In China’s domestic spot market – the key determinant of prices globally – lithium carbonate and hydroxide prices have plunged by more than 60% from the record highs seen last December. As of early May, spot prices for ‘lithium carbonate battery grade, EXW China’ stood at only US$26,850 per tonne – 67% below the US$81,000 record of December 7, 2022. ‘Lithium hydroxide EXW China’ has also dropped by 63.5% over roughly the same time period (based on BMI price assessments). Outside China, ‘combined spot & contract prices’ have followed suit, in lagged response to weaker prices in China, but so far have held up at higher levels. ‘Lithium carbonate CIF North America’ has fallen from a high of US$70,000 per tonne in mid-January to US$47,500 in mid-May. Turning to feedstock, spodumene prices FOB Australia (6% concentrates) averaged US$4,750 per tonne in early May – 25.8% below the US$6,401 record high at the end of 2022 but tumbled further to US$3,250 on May 17. Prices in China appear to be bottoming now. BMI reports that spot ‘lithium carbonate battery grade EXW China’ inched up to US$33,600 in mid-May. Lithium hydroxide has also found a floor and is rebounding now. While lithium prices are not truly set on commodity markets and do not fluctuate intra-day, prices can nevertheless be quite volatile – when market sentiment changes dramatically. The price correction came at a time of stepped-up world supplies and global macro-economic headwinds. However, of greater importance has been the expiry of Beijing’s cash incentives for electric vehicle purchases in late 2022, producing a huge swing in actual consumer NEV sales – pushing purchases to record highs in 2022: Q4, and then to low levels in the opening months of 2023. This caused a significant inventory buildup in China of cathode materials, cathodes, and batteries at manufacturing facilities, requiring inventory reduction and reducing lithium orders.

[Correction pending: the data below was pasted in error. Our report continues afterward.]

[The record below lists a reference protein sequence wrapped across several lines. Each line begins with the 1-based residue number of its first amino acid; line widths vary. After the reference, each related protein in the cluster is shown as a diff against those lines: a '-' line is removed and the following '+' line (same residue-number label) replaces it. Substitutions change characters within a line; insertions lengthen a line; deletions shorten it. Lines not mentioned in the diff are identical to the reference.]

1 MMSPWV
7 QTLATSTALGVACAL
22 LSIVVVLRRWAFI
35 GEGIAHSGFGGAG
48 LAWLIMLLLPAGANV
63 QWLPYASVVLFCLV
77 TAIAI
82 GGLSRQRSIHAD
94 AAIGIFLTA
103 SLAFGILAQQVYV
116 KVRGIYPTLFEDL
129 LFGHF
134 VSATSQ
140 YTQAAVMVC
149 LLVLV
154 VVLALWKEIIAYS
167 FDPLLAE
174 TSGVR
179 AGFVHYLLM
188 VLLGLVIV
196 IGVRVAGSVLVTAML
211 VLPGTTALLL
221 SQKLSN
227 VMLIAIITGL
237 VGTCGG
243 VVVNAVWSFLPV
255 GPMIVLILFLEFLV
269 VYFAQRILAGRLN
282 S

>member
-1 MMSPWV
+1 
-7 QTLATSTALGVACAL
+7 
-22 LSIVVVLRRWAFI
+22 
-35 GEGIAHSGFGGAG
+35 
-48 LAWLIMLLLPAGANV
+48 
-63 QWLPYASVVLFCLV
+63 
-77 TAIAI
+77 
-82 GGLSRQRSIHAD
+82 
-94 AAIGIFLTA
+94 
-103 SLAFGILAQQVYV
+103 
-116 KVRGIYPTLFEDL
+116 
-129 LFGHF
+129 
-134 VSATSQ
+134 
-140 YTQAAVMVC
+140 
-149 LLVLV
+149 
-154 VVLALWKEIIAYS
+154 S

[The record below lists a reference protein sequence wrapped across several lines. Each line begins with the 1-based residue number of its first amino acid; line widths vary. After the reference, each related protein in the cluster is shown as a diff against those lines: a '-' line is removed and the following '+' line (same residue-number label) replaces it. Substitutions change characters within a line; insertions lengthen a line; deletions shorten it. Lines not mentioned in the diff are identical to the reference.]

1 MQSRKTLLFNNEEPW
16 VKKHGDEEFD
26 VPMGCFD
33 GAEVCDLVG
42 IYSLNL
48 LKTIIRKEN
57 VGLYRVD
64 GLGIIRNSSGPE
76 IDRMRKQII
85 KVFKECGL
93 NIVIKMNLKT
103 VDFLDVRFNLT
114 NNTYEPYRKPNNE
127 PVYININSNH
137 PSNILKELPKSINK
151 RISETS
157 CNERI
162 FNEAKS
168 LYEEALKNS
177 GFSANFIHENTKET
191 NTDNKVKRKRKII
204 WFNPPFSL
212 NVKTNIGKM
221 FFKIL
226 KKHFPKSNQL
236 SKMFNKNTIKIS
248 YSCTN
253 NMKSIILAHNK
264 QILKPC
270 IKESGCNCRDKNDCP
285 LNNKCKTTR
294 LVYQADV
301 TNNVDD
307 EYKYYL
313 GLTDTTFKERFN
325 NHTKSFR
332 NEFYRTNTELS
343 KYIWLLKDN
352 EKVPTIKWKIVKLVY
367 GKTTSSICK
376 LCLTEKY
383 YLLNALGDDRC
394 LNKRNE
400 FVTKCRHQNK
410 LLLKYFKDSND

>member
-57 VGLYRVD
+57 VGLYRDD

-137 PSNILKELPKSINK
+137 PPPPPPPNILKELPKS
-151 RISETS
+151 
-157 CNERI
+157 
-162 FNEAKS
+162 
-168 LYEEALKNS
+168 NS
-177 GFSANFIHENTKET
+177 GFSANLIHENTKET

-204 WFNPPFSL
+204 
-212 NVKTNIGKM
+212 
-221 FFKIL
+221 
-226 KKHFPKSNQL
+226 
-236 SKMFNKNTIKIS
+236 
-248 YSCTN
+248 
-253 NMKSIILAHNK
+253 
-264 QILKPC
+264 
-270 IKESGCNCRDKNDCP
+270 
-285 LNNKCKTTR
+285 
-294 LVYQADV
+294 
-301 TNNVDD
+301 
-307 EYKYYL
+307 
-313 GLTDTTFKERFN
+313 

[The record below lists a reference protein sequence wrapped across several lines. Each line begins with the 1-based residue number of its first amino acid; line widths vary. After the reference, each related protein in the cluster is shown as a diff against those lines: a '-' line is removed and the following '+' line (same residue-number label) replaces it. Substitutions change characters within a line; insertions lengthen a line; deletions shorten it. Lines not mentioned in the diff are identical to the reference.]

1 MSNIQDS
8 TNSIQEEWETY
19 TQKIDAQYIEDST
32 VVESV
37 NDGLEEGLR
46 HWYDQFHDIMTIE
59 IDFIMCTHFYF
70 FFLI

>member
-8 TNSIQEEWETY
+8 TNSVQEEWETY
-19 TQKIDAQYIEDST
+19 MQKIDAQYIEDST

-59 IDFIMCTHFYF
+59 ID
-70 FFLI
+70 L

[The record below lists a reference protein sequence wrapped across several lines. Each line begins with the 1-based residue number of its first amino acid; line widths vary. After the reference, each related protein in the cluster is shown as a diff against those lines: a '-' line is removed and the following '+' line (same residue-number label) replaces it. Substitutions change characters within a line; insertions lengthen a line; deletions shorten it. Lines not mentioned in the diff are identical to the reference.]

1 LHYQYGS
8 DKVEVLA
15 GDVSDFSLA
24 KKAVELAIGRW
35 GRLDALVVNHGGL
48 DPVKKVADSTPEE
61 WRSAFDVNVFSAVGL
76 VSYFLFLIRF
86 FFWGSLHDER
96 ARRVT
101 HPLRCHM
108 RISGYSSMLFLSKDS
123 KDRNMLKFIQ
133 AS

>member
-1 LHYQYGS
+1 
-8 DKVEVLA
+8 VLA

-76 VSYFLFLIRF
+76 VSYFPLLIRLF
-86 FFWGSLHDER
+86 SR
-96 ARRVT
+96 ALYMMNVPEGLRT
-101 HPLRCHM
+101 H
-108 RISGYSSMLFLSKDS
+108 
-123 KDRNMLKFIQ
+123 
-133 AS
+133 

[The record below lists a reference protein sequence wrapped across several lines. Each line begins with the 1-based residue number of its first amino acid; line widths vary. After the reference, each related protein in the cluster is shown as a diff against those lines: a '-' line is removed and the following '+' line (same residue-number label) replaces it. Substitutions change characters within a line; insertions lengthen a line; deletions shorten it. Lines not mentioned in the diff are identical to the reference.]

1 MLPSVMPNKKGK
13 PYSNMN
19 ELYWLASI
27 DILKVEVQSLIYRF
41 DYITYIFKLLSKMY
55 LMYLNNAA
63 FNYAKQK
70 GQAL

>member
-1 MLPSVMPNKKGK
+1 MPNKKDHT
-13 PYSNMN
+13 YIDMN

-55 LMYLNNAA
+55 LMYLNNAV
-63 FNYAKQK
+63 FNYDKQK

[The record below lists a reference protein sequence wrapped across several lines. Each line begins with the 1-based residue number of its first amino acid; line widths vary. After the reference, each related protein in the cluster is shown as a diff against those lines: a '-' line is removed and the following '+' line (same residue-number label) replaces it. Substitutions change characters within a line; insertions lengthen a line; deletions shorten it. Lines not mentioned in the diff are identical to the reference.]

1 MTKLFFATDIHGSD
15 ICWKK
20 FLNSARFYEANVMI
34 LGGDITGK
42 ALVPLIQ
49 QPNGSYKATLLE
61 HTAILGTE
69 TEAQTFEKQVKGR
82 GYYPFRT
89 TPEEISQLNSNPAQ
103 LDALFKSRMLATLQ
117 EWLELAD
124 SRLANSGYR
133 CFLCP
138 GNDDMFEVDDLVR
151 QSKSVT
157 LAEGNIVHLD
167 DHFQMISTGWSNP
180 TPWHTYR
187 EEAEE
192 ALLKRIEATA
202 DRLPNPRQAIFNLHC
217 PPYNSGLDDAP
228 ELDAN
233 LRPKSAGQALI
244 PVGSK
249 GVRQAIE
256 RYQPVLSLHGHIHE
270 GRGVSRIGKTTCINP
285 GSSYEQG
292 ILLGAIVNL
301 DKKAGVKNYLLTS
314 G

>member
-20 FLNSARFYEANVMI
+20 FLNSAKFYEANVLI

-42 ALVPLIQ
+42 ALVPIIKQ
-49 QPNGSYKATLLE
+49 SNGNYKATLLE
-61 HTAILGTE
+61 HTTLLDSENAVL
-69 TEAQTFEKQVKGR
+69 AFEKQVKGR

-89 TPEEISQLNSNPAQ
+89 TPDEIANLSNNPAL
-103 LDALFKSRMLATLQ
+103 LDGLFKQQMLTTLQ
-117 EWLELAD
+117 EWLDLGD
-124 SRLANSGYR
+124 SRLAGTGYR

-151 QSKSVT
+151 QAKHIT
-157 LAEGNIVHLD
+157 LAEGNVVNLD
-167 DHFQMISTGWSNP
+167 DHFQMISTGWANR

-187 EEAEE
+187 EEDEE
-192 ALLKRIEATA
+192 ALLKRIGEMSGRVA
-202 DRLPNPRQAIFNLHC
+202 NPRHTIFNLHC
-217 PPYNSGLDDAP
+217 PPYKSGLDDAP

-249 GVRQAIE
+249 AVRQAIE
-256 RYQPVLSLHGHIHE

Gold & Silver Mergers & Acquisitions
Since 2010 there have been nearly 2,900 gold related M&A deals totaling over to $240B. Over the last 12 years, on average there have been 220 deals annually. In 2022, deals of ~$21B closed, with slightly over $10B in 2021. There have been a few notable deals including the Agnico Eagle/ Pan American Silver acquisition of Yamama Gold Inc. which closed in March 2023 for ~$4.8B. Post the transaction, Pan Am added four new mines (Cerro Moro, El Penon, Mineara Florida and Jacobina), with Agnico now having complete ownership of the Canadian Malartic Complex. Collectively, Yamana’s former mining assets produced ~9.2 silver ounces and nearly 400K gold ounces last year. In 2022, Endeavour Silver acquired the Pitarrilla project in Mexico for ~$70M. As shown in Figure 1, for primary silver producers since 2010, there have been 186 completed or pending M&A valued slightly over $17.6B1. In 2021 and 2022, there were 22 and 19 completed deals, respectively. To date in 2023, deal volume has been relatively light, totaling less than $300M over 11 deals.
M&A activity has been much more prevalent with the gold producers, highlighted by Agnico acquiring Kirkland Gold in 2021 for slightly over $10B and Newmont’s recently renegotiated bid for Newcrest for ~$19B.